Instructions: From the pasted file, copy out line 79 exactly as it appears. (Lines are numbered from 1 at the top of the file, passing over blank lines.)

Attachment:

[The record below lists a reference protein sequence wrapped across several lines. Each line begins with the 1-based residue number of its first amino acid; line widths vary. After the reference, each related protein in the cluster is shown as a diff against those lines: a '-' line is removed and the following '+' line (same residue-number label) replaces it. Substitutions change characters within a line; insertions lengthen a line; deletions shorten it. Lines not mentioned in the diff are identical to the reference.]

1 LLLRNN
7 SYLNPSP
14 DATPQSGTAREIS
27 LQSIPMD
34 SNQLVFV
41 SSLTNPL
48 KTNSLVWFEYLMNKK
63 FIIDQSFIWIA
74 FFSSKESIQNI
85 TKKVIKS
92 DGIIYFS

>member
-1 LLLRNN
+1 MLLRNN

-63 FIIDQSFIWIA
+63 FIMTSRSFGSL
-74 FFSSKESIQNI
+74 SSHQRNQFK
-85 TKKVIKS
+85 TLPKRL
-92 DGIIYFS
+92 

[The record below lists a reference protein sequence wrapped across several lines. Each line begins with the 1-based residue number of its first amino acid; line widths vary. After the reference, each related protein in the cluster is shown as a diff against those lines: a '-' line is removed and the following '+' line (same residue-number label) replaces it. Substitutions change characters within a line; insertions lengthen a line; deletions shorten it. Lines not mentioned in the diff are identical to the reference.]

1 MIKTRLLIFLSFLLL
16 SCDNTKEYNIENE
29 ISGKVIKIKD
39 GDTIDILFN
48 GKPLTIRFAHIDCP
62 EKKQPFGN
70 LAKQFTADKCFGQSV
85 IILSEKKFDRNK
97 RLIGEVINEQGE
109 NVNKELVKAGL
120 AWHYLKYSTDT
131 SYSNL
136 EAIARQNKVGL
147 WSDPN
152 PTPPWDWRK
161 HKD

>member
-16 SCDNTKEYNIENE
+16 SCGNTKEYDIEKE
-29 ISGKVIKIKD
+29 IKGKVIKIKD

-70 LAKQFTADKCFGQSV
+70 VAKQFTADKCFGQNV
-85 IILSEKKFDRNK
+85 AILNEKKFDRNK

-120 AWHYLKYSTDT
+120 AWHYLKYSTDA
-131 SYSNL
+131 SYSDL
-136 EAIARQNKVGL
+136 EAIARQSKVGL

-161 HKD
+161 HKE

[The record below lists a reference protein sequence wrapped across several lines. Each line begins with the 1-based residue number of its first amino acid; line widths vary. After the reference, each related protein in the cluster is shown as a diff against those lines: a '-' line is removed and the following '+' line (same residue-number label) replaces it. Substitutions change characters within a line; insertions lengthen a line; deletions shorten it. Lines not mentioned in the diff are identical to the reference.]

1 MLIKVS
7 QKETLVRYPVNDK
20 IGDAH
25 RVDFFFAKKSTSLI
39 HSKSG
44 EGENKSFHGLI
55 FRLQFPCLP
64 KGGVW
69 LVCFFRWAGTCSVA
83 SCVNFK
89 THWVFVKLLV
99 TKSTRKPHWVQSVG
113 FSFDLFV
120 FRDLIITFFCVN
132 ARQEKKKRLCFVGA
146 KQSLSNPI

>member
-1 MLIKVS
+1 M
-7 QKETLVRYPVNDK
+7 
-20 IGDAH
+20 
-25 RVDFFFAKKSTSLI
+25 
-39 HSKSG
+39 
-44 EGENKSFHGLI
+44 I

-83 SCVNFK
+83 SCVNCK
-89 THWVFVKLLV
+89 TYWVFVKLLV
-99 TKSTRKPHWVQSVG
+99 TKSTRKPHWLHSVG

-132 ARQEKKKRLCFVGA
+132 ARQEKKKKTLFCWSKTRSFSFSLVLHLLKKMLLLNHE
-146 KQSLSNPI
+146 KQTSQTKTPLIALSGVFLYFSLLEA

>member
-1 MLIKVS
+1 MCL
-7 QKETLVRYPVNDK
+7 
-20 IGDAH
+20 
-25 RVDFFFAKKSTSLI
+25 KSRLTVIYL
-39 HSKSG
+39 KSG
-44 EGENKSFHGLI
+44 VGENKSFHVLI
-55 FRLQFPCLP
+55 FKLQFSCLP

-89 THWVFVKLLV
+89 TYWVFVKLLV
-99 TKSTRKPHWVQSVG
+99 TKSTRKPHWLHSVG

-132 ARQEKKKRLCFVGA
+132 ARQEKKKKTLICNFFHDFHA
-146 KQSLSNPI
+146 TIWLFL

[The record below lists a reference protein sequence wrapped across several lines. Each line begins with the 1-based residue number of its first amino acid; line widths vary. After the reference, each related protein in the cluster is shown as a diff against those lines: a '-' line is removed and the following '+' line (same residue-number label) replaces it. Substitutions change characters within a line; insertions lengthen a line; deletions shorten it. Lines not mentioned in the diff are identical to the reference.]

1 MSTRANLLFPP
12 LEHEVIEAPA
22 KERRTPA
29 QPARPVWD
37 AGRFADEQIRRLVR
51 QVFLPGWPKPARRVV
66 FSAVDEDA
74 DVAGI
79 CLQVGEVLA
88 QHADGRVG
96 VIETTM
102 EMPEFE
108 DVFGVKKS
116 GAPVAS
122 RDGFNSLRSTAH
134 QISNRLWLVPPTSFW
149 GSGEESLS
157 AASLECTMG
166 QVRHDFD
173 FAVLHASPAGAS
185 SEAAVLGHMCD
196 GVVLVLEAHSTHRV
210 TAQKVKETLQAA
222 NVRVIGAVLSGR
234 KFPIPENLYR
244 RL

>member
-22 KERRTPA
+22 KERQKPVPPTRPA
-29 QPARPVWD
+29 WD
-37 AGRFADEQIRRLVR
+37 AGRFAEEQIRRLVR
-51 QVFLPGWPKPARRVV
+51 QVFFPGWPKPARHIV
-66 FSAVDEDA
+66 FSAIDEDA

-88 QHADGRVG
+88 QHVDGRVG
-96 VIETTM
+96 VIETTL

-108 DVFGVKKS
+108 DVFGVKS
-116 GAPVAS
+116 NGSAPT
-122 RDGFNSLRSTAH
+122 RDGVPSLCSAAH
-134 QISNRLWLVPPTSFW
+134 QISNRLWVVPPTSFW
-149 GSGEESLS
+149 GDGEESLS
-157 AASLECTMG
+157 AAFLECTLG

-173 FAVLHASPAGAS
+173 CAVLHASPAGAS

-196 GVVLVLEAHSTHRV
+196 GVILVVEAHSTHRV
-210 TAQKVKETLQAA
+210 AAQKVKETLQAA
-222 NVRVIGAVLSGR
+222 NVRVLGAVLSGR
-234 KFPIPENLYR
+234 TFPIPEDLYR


+7 